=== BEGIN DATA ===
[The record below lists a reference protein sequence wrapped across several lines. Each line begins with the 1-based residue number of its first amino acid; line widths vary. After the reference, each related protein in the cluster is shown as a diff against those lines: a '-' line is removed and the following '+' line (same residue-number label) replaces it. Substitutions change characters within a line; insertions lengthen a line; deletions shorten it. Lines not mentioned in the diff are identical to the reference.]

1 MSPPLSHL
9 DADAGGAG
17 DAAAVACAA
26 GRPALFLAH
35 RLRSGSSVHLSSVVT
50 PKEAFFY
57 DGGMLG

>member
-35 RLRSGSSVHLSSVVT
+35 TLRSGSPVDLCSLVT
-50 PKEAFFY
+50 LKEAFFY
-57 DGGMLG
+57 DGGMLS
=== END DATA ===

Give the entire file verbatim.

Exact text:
[The record below lists a reference protein sequence wrapped across several lines. Each line begins with the 1-based residue number of its first amino acid; line widths vary. After the reference, each related protein in the cluster is shown as a diff against those lines: a '-' line is removed and the following '+' line (same residue-number label) replaces it. Substitutions change characters within a line; insertions lengthen a line; deletions shorten it. Lines not mentioned in the diff are identical to the reference.]

1 MSPPLSHL
9 DADAGGAG
17 DAAAVACAA
26 GRPALFLAH
35 RLRSGSSVHLSSVVT
50 PKEAFFY
57 DGGMLG

>member
-35 RLRSGSSVHLSSVVT
+35 TLRSGSPVDLCSLVT
-50 PKEAFFY
+50 LKEAFFY
-57 DGGMLG
+57 DGGMLS